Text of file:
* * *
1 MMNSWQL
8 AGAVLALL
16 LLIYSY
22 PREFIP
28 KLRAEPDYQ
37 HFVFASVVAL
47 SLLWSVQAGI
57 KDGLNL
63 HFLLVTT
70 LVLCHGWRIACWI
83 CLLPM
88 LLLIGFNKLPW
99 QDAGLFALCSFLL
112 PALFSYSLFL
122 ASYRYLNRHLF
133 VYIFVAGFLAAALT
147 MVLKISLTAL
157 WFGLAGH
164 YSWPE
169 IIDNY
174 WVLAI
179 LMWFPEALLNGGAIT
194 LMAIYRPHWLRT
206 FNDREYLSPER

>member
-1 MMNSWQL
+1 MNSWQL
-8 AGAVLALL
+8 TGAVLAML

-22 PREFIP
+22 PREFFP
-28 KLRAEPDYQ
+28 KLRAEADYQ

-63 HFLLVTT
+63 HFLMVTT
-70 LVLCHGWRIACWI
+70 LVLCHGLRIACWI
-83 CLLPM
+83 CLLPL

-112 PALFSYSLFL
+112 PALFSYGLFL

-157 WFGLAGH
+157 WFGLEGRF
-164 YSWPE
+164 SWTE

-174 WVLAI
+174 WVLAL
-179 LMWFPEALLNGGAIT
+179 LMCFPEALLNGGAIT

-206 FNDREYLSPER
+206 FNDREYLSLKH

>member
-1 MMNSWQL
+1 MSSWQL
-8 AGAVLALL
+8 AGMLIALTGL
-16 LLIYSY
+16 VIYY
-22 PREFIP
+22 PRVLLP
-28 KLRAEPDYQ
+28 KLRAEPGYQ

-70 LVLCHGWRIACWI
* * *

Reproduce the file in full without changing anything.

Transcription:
1 MMNSWQL
8 AGAVLALL
16 LLIYSY
22 PREFIP
28 KLRAEPDYQ
37 HFVFASVVAL
47 SLLWSVQAGI
57 KDGLNL
63 HFLLVTT
70 LVLCHGWRIACWI
83 CLLPM
88 LLLIGFNKLPW
99 QDAGLFALCSFLL
112 PALFSYSLFL
122 ASYRYLNRHLF
133 VYIFVAGFLAAALT
147 MVLKISLTAL
157 WFGLAGH
164 YSWPE
169 IIDNY
174 WVLAI
179 LMWFPEALLNGGAIT
194 LMAIYRPHWLRT
206 FNDREYLSPER

>member
-1 MMNSWQL
+1 MNSWQL
-8 AGAVLALL
+8 TGAVLAML

-22 PREFIP
+22 PREFFP
-28 KLRAEPDYQ
+28 KLRAEADYQ

-63 HFLLVTT
+63 HFLMVTT
-70 LVLCHGWRIACWI
+70 LVLCHGLRIACWI
-83 CLLPM
+83 CLLPL

-112 PALFSYSLFL
+112 PALFSYGLFL

-157 WFGLAGH
+157 WFGLEGRF
-164 YSWPE
+164 SWTE

-174 WVLAI
+174 WVLAL
-179 LMWFPEALLNGGAIT
+179 LMCFPEALLNGGAIT

-206 FNDREYLSPER
+206 FNDREYLSLKH

>member
-1 MMNSWQL
+1 MSSWQL
-8 AGAVLALL
+8 AGMLIALTGL
-16 LLIYSY
+16 VIYY
-22 PREFIP
+22 PRVLLP
-28 KLRAEPDYQ
+28 KLRAEPGYQ

-70 LVLCHGWRIACWI